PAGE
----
Most of the folloiwng is just generating of a NNF (see slides):

!AGAXAFb
= E!GAXAFb // since !Ap = E!p
= EF!AXAFb // since !Gp = F!p
= EFE!XAFb // since !Ap = E!p
= EFEX!AFb // since !Xp = X!p
= EFEXE!Fb // since !Ap = E!p
= EFEXEG!b // since !Fp = G!p
= EFEGEX!b // since EXEGp = EGEXp

The latter is easily seen by checking the semantics. Similar rules can applied to transform the other formula to CTL

!AXXGF!E[1 SU (Ab)]
= EXXFG!!E[1 SU (Ab)]
= EXXFGE[1 SU (Ab)] // since !!p=p
= EXXFGEFAb // since [1 SU p] = Fp
= EXEXEFEGEFAb // EXp = EXEp and EFp=EFEp

and third

A([!a WU 0] & F [a WU b])
= A(G(!a) & F [a WU b]) // since [p WU 0] = Gp
= AG!a & AF[a WU b]) // since A(p&q) = Ap&Aq

at that point you can pull out AG!a=!EFa, but that yields !EFa & AF[a WU b]), there is no negation on the second subformula AF[a WU b]). So, I don't see how you could come up with !EG!a & !EFE[a WU b] which would be equivalent to AFa & AGA[(!a) SB b] which is not the same.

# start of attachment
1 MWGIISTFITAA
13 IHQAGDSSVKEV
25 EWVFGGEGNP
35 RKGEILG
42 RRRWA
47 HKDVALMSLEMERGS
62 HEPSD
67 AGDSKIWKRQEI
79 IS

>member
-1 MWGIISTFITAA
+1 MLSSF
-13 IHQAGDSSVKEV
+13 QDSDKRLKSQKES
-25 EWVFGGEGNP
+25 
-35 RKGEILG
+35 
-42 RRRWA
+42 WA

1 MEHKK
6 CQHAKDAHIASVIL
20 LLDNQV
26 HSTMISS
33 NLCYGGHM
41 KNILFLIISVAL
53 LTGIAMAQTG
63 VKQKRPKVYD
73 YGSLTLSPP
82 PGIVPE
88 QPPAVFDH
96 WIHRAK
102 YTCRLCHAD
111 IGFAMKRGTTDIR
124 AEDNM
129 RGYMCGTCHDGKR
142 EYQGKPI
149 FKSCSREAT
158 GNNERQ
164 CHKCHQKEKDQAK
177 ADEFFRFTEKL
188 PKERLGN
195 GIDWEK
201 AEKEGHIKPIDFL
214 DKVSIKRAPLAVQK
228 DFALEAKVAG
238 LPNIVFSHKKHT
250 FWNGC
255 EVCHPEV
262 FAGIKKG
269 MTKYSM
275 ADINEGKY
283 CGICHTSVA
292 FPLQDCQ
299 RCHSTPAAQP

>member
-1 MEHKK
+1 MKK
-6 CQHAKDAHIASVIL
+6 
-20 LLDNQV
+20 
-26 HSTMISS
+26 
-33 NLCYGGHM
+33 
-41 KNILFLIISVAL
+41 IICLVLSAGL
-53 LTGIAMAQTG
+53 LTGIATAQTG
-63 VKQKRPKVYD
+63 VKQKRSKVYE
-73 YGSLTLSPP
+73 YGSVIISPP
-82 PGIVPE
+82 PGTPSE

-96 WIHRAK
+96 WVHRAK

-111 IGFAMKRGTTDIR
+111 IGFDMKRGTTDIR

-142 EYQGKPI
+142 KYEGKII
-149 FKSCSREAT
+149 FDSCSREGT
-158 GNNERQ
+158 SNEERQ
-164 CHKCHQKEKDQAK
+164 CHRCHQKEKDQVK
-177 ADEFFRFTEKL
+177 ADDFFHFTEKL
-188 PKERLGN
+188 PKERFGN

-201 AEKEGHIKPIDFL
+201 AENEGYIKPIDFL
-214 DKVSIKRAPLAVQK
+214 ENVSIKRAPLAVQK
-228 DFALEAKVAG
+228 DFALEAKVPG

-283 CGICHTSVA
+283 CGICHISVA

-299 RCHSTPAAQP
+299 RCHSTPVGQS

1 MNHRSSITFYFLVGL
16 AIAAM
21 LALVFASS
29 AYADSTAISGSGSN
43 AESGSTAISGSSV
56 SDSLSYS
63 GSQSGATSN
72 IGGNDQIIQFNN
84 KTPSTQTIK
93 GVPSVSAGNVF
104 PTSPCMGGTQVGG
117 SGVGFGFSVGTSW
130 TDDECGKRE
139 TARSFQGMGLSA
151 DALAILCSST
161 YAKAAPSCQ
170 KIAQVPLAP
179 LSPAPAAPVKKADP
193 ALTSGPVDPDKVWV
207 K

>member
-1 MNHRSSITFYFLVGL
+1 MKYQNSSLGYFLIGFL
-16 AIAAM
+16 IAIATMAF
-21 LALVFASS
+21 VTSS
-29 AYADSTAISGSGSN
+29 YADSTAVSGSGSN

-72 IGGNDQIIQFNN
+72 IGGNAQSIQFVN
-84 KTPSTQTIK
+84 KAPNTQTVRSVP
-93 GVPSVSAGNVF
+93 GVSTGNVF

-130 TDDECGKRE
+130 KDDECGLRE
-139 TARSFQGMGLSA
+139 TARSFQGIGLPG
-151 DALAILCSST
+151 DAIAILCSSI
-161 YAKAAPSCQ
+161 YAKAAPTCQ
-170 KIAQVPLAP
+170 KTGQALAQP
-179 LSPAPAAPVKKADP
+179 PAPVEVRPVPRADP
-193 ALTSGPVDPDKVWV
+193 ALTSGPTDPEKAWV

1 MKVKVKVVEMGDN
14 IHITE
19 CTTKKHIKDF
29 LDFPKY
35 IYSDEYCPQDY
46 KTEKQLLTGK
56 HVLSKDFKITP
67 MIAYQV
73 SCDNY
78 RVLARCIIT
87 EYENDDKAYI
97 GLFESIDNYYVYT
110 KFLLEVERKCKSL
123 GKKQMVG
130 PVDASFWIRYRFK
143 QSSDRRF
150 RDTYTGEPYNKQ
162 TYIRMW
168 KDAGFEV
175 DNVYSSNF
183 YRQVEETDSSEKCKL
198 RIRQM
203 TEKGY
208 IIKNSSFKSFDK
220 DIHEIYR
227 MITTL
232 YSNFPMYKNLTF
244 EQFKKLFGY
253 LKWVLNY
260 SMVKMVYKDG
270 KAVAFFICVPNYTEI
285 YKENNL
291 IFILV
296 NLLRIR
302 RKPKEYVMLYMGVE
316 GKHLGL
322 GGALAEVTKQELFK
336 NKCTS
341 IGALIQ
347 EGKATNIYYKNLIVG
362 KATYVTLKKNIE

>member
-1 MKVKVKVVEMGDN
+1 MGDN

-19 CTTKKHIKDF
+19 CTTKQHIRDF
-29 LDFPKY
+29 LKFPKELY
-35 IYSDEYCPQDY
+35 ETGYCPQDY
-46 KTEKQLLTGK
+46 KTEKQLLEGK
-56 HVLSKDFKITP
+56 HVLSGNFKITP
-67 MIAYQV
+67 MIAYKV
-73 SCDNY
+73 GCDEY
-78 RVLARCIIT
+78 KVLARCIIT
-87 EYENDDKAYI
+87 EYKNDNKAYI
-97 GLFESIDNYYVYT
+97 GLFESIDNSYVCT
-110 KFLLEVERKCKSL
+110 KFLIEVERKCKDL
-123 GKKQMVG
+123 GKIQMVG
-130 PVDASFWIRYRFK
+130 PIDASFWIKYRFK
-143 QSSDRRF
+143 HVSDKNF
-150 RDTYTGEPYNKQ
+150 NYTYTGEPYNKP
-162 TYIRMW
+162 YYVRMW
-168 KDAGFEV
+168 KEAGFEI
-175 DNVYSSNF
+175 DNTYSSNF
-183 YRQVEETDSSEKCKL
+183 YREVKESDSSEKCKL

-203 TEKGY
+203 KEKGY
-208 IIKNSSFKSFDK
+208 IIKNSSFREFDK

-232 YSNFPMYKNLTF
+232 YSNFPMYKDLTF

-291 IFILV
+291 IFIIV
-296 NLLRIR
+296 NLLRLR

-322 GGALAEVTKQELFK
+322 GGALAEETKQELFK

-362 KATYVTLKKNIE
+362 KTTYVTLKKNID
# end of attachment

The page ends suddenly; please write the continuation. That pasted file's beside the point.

AG!a & AF[a WU b]) is not yet CTL, and unfortunately AFp != AFAp in general. However, we can continue as follows:

:
= AG!a & AF([a SU b] | G a)) // since [a WU b] = [a SU b] | G a
= AG!a & A(F[a SU b] | F G a)) // since F(p|q) = F p | F q
= AG!a & A(F[a SU b] | F G a)) // since F(p|q) = F p | F q
= AG!a & A(F b | F G a)) // since F[a SU b] = F b
= AG!a & AF(b | G a)) // since F(p|q) = F p | F q
= A(G!a & F(b | G a)) // since Ap&Aq = A(p&q)

Now, understand what the formulas says. G!a & .. means that on the paths, the variable "a" must always be false, so we may replace "a" by false in the remaining formula on the right hand side. Thus, we get

:
= A(G!a & F(b | G false)) // since G!a & p = G!a & (p[a<-false])
= A(G!a & F(b | false)) // since G false = false
= A(G!a & Fb) // since p|false = p
= AG!a & AFb // since A(p&q) = Ap&Aq

The latter could have been done more efficiently as follows:

A([!a WU 0] & F [a WU b])
= A(G!a & F [a WU b])
= A(G!a & F [0 WU b])
= A(G!a & Fb)
= AG!a & AFb